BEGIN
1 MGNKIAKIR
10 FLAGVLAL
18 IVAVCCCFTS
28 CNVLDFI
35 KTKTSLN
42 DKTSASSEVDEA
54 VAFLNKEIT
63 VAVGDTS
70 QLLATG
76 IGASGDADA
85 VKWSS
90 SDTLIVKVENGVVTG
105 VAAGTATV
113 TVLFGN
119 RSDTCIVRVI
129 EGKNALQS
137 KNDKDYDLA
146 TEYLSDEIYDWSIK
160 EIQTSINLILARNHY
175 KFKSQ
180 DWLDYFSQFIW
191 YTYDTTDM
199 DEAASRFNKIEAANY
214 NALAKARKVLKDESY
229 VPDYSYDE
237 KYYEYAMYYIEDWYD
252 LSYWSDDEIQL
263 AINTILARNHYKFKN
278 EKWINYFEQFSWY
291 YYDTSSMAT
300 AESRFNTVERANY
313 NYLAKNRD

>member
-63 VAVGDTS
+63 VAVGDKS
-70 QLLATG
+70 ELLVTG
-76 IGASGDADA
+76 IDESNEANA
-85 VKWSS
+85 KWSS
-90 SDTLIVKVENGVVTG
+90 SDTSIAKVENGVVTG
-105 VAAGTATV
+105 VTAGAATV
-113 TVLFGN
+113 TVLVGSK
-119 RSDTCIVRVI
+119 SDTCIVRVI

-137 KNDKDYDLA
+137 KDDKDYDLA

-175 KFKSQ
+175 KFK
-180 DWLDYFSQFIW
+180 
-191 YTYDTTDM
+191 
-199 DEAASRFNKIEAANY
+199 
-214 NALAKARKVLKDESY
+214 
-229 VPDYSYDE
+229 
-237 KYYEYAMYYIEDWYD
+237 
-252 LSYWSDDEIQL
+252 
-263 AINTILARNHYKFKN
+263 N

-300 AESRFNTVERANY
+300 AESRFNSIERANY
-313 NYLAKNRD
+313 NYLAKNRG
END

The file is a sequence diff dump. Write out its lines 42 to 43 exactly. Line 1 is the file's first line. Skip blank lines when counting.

-90 SDTLIVKVENGVVTG
+90 SDTSIAKVENGVVTG